Tensions over how and when to safely reopen schools continue to run high, even as several Western New York school districts prepare to start classes next week. WBFO’s Kyle Mackie reports on one group of workers that’s caught in the middle of all of it: teachers.
Jerry Musial teaches high school history and government in Salamanca, a small, rural district about an hour and a half south of Buffalo. And Musial has more reason than most teachers to be wary of students and staff returning to school buildings this fall. It started with his 11-year-old grandson coming down with a fever at the tail end of last February break.
“We were all kind of sick that week, it was a kind of family thing, and COVID wasn’t something that people were really talking about in full yet,” Musial said, “and then on Friday night, before the end of the break, his right eye started to bulge a little bit.”
That got the family worried, but they were sent home from the emergency room after being told that he probably just had conjunctivitis. On Sunday, he had a seizure.
“He was rushed to the emergency room and they immediately medivacked him to Buffalo Children’s [Hospital] and then he was in PICU [the pediatric intensive care unit] for almost two weeks,” Musial said.
Musial still doesn’t know if it was COVID-19 that put his grandson on a ventilator and threw him into a battle for his life, but doctors did determine that a virus of some kind released bacteria from his sinuses into his brain. It took emergency surgery and the temporary removal of part of his skull—which was eventually replaced a few months later—to clear out the infection.
“I felt, you know, I mean, I had a very vivid image of what a virus can do,” Musial said, recounting the traumatic experience to WBFO.
Musial took family leave to care for his grandson last spring, but when he got back involved in the school reopening process, he was alarmed to hear that teachers in Salamanca would be required to teach from their classrooms even though the district is starting the school year remotely.
“If we’re teaching remotely, why do we have to come in and take the risk of being around other people?” he asked. “It doesn’t make a lot of sense to me logically.”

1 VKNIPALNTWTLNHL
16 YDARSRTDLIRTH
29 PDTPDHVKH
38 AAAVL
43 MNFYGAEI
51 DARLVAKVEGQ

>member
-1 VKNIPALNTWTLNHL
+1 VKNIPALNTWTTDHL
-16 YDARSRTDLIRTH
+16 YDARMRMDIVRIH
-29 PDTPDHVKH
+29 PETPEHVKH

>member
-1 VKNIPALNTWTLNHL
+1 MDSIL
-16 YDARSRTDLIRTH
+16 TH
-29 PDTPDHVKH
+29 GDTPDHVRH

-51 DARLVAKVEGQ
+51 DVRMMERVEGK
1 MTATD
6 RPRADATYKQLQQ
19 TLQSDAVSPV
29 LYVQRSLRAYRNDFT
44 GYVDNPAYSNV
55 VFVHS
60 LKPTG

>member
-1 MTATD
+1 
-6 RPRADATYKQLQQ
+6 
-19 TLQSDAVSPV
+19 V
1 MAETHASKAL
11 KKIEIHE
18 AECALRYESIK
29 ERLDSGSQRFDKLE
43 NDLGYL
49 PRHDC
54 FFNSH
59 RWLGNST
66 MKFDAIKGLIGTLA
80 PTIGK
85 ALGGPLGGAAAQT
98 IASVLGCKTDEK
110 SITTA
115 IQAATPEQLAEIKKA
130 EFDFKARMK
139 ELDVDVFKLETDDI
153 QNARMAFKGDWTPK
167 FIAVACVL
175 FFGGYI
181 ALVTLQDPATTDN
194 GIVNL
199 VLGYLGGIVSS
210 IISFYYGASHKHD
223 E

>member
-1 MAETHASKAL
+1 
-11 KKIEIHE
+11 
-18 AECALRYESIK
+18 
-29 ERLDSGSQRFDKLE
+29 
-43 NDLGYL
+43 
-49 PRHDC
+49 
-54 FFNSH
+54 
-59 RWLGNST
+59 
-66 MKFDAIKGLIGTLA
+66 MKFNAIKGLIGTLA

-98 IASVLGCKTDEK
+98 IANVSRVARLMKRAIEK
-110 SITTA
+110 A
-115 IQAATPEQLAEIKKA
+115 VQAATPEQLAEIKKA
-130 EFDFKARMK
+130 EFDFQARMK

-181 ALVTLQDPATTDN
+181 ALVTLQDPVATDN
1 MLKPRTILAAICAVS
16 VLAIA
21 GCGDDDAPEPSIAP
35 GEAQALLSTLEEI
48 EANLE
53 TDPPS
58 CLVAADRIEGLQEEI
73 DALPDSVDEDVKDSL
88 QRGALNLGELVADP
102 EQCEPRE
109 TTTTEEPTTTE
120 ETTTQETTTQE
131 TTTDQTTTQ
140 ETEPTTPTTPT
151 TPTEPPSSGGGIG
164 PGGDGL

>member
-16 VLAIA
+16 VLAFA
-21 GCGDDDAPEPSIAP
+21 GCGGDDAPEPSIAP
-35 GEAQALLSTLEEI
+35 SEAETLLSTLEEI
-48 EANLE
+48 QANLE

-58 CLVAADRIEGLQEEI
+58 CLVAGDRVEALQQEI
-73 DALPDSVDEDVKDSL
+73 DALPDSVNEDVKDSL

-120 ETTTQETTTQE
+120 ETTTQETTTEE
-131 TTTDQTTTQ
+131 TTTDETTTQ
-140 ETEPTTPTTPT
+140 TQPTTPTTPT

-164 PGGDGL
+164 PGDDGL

Many, but not all, other area teachers feel the same way. One of them is a middle and high school science teacher in the Kenmore-Tonawanda Union Free School District who wanted to stay anonymous because they’re afraid of putting their job in danger.
“It kind of felt like they wanted to make sure we were doing our job,” the teacher said of learning that the Ken-Ton district is requiring teachers to deliver remote instruction from their physical classrooms full-time. “Maybe that’s cynical of me so say, like, kind of felt like they were checking in on us.”
However, the teacher added that they were relieved to hear that Ken-Ton would at least start the school year remotely because they were afraid the district wouldn’t have the financial resources to bring students back safely.
“I honestly thought they were going to just go with it [full or hybrid reopening] because there was so much talk about it. I was not optimistic. I was really ready to be let down,” the teacher said. “It just seemed so impossible that—like, the last school I taught at we didn’t have toilet paper for every day. So, the idea that there was going to be protective equipment for me and my students, it was just impossible.”
Meanwhile, the Buffalo Teachers Federation requested an emergency injunction from the state supreme court earlier this week to stop Buffalo Public Schools from requiring teachers to report to school at least two days per week because of similar safety concerns. A judge denied that request Thursday.
One Buffalo teacher who also wanted to remain anonymous for fear of retribution said she’s heard a lot of different opinions on the issue of delivering remote instruction from physical school buildings from her colleagues. This educator teaches English as a New Language (ENL) at a Buffalo high school.
“My fear is that some students, especially if they’re hearing some of the more negative things about what’s going on with reopening plans and like, you know, ‘The teachers are refusing this, the teachers are refusing that, like you can’t expect the teachers to respond to you if it’s after this time.’ Like, just all that kind of stuff: I don’t want kids to accidentally get the message that we’re trying to avoid teaching them, because we’re not—at all,” the teacher said.
Instead, all three teachers WBFO spoke to said all of the educators they know went into overdrive last spring trying to do the best they could with remote learning. Musial said he feels like everyone is now getting punished, by being forced to risk their health, for the potential slacking of a few.
“Were people taking advantage of it [working from home]? Probably. You know, I have no doubt about that, but I would like those people to be addressed,” he said.
The Buffalo and Ken-Ton teachers also pointed out that the coronavirus pandemic isn’t a challenge that teachers and school districts can overcome alone.
“We shouldn’t be being forced to make something work because what we need is, like, a time machine and a federal government that was willing to listen to science and pay every single American to stay home for two months, and then we would be able to reopen business as normal,” the Buffalo teacher said. “So, that’s sort of my frustration at the moment.”
The Ken-Ton teacher added that teachers are problem-solvers, first and foremost, but “this isn’t a problem that teachers or schools can fix. And the idea that, like, the economy depends on us? This isn’t on us. This isn’t a thing that we can fix.”